Research suggests affiliate tracking software is about to experience explosive growth by 2026, thanks in part to the exceptional insights it typically provides. This software also lets marketers track affiliate campaigns after a volatile year where the COVID-19 pandemic redefined e-commerce habits.
Not all affiliate marketing tools are the same, mind. Choose one that lets you track the broadest range of metrics such as
- CPS (Cost per sale).
- CPI (Cost per install).
- CPA (Cost per acquisition).
- CPM (Cost per impression).
- Market characteristics.
- Market predictions.
- Regional trends.
- Breakdowns by niche.
- And other insights.
Also, choose a tool that comes as Software-as-a-Service (SaaS) rather than on-premises. You’ll need to upgrade the latter and invest in expensive hardware. SaaS is the easier option.
Before You Go
32 years after Bill created his online flower shop and affiliate marketing is more effective than it’s ever been. The problem is getting started and finding high-quality affiliates, but there are various ways you can overcome this hurdle.
You might start with industry-specific groups and forums, then reach out to YouTubers or Instagram’ers, then advertise with coupon websites. But by far, the most effective method for finding and tracking affiliates is to invest in the right software. Choose software like iDevAffiliate that monitors your campaigns from start to finish and provides unparalleled campaign insights. It could be the best investment you make as an affiliate marketer.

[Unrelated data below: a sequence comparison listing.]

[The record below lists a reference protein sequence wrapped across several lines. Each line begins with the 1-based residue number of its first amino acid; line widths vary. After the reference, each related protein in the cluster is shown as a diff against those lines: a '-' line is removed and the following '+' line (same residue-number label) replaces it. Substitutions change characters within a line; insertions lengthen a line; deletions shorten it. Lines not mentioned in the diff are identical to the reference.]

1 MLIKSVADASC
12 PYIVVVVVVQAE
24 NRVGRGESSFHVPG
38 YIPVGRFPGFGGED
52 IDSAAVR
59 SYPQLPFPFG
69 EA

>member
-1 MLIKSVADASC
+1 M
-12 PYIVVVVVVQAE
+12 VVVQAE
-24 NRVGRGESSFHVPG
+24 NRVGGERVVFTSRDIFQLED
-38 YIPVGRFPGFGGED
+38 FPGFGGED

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Jim Webster is the founder and CEO of iDevAffiliate, Inc. As one of the original developers of iDevAffiliate, he has been involved in the affiliate/influencer industry since the late ’90s. Yes, just about 25 years now! He still maintains an active role in the development, support and management of the iDevAffiliate platform and continues to contribute to the industry via tradeshows, affiliate conferences, speaking engagements, etc.
As an editor and author for our blog, Jim hopes to educate and advise people with more in-depth information & guidance on creating, building and managing profitable affiliate tracking programs.
Jim and his wife Robyn reside in Southern California and enjoy mountain bike riding, snowboarding and relaxing on the beach.